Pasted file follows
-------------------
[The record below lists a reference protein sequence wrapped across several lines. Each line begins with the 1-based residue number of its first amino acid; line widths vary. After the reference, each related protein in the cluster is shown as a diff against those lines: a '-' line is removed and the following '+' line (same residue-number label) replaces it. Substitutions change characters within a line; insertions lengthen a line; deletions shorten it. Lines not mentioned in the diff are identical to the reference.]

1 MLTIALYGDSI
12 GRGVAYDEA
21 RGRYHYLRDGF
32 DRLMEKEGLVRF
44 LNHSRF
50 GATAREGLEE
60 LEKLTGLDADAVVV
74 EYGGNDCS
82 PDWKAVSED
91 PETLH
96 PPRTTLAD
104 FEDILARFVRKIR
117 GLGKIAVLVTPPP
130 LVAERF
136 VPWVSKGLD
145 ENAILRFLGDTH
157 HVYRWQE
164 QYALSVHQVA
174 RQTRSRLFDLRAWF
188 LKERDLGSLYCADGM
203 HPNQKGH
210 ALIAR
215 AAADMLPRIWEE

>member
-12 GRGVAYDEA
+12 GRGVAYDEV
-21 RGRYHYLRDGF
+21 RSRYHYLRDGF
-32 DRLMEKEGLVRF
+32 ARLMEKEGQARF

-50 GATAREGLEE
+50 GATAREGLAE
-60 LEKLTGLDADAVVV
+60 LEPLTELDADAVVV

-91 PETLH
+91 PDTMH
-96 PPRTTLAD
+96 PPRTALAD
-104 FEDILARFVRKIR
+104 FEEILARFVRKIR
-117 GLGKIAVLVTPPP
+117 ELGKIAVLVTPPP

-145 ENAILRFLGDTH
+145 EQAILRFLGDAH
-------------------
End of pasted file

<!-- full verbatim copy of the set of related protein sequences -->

[The record below lists a reference protein sequence wrapped across several lines. Each line begins with the 1-based residue number of its first amino acid; line widths vary. After the reference, each related protein in the cluster is shown as a diff against those lines: a '-' line is removed and the following '+' line (same residue-number label) replaces it. Substitutions change characters within a line; insertions lengthen a line; deletions shorten it. Lines not mentioned in the diff are identical to the reference.]

1 MLTIALYGDSI
12 GRGVAYDEA
21 RGRYHYLRDGF
32 DRLMEKEGLVRF
44 LNHSRF
50 GATAREGLEE
60 LEKLTGLDADAVVV
74 EYGGNDCS
82 PDWKAVSED
91 PETLH
96 PPRTTLAD
104 FEDILARFVRKIR
117 GLGKIAVLVTPPP
130 LVAERF
136 VPWVSKGLD
145 ENAILRFLGDTH
157 HVYRWQE
164 QYALSVHQVA
174 RQTRSRLFDLRAWF
188 LKERDLGSLYCADGM
203 HPNQKGH
210 ALIAR
215 AAADMLPRIWEE

>member
-12 GRGVAYDEA
+12 GRGVAYDEV
-21 RGRYHYLRDGF
+21 RSRYHYLRDGF
-32 DRLMEKEGLVRF
+32 ARLMEKEGQARF

-50 GATAREGLEE
+50 GATAREGLAE
-60 LEKLTGLDADAVVV
+60 LEPLTELDADAVVV

-91 PETLH
+91 PDTMH
-96 PPRTTLAD
+96 PPRTALAD
-104 FEDILARFVRKIR
+104 FEEILARFVRKIR
-117 GLGKIAVLVTPPP
+117 ELGKIAVLVTPPP

-145 ENAILRFLGDTH
+145 EQAILRFLGDAH